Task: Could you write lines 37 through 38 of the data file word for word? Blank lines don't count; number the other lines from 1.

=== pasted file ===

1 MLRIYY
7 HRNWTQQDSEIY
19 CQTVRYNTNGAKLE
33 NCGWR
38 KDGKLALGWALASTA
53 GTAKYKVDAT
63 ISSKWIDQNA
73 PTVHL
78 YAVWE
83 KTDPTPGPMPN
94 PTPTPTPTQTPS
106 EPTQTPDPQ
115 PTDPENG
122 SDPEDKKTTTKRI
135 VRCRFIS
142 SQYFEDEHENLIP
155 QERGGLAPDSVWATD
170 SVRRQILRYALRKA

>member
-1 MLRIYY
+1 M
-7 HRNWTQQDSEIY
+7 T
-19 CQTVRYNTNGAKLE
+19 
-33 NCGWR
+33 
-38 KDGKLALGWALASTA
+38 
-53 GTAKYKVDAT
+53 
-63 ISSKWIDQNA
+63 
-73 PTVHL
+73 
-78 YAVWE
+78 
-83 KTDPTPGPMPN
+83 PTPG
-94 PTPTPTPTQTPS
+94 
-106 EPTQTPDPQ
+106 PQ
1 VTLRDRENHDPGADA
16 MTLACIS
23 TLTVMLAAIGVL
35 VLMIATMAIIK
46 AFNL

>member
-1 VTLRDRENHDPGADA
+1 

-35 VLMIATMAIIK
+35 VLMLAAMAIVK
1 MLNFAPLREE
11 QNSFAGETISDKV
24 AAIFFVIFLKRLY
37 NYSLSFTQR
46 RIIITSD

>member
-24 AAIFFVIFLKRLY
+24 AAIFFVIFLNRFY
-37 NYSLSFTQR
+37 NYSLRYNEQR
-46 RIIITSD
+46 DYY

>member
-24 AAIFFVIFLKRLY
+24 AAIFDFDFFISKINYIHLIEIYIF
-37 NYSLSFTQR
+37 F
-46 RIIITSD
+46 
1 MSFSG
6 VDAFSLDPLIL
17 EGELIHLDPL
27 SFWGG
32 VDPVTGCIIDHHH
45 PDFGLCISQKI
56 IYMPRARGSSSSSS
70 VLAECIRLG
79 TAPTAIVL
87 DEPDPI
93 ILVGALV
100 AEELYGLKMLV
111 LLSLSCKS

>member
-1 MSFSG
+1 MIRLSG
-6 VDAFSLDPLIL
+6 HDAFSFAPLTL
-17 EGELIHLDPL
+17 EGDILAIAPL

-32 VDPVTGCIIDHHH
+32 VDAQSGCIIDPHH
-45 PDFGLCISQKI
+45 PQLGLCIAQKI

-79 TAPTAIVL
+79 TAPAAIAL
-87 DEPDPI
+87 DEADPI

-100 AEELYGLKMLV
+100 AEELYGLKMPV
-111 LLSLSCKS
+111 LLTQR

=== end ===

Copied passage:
+78 
-83 KTDPTPGPMPN